Will Moving on Mean Moving Ahead?

One of the most difficult career decisions that an IT professional must make is determining when it's time to leave his current employer and start anew at another. Many people in the industry change companies fairly often because they believe that the best way to increase their value is to be well rounded, versatile and prepared to on take any project. I believe that the opposite is actually true: It is the most specialized developers who are most valuable.

When developers graduate from college, they have a basic familiarity with the field and are generally prepared for a wide range of entry-level positions. However, to best advance their careers (and their salaries), they need to find their niche and then specialize. Organizations are typically willing to pay significantly more for an employee who can step in and fill their immediate needs with minimal training than they are for a versatile developer who knows a little about everything but can't make immediate, specific contributions.

The most common reason for changing jobs is to earn more money, but if the job change doesn't build upon your selected specialization, you may be sacrificing long-term growth and advancement for an immediate pay raise. Over the years, specialization will pay off more than lateral job-hopping -- in terms of salary as well as professional growth.

I recommend that you change jobs only when you are confident that the move will allow you to leverage and bolster your chosen area of specialization. Your first consideration should be what you can learn in the new position and how that compares with what you could learn in your current position (or other positions that you are considering). If it looks like the move would be beneficial, then consider whether it makes economic sense.

Once you choose a specialization, don't change it unless your interests change. If you are a specialist in developing networking software, you've probably invested significant time and energy learning about networking software development and staying on top of your field by reading relevant publications, attending trade shows and so on. If you change jobs to an unrelated position, that investment will largely go to waste. However, if you're offered a job by an organization that values that investment and will help you build on it, you should seriously consider moving.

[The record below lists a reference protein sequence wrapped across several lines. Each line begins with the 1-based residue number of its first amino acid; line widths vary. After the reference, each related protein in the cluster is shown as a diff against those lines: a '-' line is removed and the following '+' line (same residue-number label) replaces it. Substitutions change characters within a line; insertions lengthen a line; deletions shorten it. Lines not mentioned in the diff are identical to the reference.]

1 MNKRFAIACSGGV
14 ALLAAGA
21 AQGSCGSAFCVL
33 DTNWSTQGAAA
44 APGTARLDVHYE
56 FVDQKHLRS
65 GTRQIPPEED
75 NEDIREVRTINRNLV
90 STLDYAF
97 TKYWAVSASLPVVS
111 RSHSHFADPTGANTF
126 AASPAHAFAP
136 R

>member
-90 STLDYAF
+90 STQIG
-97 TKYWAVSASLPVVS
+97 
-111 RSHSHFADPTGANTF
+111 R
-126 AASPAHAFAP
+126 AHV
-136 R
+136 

If it seems like a new job makes sense careerwise, probe deeper to determine whether the hiring organization is a place where you can thrive over the long term. Even if it looks like the new position could help your specialization, you may want to reconsider if there are signs that this could be a "burnout" job. Many organizations don't understand how to run development groups, and the employees' morale, health and careers suffer as a result. Overworking developers is usually counterproductive; when developers are working constant overtime, they tend to produce worse code than they would if they were well rested and less stressed. Development is steady hard work; when overtime is constantly required, developers become exhausted and have little "reserve" left to contribute.

To assess the risk of job burnout at a potential new position, talk to the developers when you visit the potential employer. Ask questions, including:

  • How much overtime have you worked in the past week/month/three months?
  • What are some of the crises that caused the need for overtime?
  • How often do crises occur?
  • How are crises resolved?
  • Are deadlines unrealistic or unpredictable? Why?
  • How has your knowledge of [your specialization] improved as a result of working here?
  • Once you know the answers to these questions, you can better gauge whether the move is right for you.

    Adam Kolawa is co-founder and CEO of Parasoft, a vendor of automated error-prevention software and services in California. Co-author of Bulletproofing Web Applications (Hungry Minds, 2001), Kolawa has contributed to and written more than 200 commentary pieces and technical articles for numerous publications. He holds a Ph.D. in theoretical physics from the California Institute of Technology.

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